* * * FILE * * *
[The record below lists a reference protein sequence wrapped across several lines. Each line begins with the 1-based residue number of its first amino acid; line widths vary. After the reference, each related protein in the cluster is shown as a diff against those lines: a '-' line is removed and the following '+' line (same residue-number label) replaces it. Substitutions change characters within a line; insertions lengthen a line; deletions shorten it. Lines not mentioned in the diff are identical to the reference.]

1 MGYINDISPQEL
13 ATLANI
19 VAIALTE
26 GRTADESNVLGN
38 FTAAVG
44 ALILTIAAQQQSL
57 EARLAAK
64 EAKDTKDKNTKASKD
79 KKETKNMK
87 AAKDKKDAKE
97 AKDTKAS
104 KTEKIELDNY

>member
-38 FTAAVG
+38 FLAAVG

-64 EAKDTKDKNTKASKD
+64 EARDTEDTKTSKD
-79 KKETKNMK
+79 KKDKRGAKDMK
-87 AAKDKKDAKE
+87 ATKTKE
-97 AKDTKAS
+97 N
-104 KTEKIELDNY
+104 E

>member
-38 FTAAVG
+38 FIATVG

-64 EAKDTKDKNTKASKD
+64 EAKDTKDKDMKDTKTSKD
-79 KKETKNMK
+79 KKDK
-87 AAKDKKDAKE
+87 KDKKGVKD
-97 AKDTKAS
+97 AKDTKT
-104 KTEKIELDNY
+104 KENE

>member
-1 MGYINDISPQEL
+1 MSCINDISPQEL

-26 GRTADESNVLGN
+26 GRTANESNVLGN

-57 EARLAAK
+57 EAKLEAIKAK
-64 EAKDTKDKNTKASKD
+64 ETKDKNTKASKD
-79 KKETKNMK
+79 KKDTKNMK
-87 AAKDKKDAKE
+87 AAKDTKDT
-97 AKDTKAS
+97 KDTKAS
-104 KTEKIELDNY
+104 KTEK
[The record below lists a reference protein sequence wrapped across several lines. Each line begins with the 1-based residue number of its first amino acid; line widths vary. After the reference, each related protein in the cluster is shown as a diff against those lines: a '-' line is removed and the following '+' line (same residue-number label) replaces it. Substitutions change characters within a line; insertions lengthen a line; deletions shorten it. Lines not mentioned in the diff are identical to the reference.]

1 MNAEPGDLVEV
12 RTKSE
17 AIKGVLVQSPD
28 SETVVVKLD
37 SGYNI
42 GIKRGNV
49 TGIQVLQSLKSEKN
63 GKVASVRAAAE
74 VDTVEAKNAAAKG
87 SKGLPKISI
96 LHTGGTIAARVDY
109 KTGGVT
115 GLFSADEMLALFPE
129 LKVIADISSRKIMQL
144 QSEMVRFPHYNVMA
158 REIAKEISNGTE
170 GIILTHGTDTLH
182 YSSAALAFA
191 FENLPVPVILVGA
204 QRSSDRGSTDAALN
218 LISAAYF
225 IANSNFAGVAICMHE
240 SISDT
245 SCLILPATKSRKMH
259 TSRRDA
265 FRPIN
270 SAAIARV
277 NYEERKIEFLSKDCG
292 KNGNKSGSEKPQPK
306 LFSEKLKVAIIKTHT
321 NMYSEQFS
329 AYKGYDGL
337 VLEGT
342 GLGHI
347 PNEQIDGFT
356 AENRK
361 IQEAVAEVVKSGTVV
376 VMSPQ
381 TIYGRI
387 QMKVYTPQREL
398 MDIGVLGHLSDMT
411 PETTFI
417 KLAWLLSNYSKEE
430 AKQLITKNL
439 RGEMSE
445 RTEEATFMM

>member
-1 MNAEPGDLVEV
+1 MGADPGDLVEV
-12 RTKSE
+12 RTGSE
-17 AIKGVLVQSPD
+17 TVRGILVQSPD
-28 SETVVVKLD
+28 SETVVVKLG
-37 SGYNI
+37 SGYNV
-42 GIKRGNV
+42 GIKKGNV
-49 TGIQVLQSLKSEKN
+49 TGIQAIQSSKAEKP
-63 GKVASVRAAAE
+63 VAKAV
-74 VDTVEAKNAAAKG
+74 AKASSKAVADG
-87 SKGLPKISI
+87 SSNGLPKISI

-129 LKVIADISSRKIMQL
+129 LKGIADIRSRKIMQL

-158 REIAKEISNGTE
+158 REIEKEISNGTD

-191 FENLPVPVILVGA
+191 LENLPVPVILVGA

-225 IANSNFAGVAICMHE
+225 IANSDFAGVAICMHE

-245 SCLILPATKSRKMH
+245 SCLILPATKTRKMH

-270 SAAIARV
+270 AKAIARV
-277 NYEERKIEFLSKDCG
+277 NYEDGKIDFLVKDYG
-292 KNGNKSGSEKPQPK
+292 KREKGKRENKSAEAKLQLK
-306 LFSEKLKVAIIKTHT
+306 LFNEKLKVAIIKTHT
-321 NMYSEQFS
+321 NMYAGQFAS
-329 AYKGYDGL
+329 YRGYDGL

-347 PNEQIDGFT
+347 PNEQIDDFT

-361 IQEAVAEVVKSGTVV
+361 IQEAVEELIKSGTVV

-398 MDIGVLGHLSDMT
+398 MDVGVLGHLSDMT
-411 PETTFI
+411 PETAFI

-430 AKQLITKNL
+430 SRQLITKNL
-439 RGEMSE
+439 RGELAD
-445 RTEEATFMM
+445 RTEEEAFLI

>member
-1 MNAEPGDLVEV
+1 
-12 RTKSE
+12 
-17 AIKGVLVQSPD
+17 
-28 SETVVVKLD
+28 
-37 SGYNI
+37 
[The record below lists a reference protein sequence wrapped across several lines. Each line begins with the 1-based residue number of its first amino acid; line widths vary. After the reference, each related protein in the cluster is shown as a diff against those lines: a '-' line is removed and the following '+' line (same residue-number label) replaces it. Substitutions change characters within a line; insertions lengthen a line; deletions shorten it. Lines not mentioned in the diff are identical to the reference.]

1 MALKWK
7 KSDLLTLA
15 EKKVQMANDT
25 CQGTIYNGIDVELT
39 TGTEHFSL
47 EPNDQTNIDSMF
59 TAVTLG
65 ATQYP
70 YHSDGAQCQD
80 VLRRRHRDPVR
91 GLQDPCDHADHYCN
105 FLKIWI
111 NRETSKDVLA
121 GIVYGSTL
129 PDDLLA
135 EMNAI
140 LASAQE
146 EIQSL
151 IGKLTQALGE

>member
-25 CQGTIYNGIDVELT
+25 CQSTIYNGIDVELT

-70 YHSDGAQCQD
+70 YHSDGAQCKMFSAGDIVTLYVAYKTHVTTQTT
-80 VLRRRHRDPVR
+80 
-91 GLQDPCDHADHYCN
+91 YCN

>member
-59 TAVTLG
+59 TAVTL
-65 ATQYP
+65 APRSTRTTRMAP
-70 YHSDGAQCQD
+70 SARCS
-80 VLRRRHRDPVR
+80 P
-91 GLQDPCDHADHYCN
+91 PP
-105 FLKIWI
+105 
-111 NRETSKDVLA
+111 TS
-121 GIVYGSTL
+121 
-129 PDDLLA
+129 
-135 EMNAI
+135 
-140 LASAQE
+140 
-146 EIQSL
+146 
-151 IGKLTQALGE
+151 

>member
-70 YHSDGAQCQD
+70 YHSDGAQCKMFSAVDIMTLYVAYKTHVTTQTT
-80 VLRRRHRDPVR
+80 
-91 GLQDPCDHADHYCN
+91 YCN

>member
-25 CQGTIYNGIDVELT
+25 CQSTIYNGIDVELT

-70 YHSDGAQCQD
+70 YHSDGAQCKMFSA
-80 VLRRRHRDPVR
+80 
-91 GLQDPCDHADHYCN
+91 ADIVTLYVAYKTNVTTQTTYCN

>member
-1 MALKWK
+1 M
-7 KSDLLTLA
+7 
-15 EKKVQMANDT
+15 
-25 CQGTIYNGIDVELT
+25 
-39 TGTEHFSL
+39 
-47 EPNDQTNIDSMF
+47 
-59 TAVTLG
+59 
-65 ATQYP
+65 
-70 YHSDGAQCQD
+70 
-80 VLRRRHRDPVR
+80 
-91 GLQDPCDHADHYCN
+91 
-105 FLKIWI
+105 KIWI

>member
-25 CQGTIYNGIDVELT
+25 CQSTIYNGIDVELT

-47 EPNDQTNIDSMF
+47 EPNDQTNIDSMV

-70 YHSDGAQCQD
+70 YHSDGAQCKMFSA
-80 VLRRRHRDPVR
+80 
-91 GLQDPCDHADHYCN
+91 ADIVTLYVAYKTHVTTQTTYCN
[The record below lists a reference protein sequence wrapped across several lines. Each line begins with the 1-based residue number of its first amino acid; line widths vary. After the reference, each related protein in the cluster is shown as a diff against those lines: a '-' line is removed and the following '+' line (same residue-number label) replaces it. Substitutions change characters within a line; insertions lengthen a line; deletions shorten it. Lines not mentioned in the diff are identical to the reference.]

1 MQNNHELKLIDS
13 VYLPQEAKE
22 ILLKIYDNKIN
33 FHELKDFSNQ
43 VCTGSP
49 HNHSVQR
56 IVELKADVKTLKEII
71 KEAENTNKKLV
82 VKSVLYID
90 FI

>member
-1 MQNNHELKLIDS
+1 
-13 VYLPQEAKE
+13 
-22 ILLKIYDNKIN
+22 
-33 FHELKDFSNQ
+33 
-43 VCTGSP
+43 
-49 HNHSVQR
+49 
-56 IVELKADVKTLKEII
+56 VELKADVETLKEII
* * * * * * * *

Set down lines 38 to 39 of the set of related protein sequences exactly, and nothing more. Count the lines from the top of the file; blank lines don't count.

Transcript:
-104 KTEKIELDNY
+104 KENE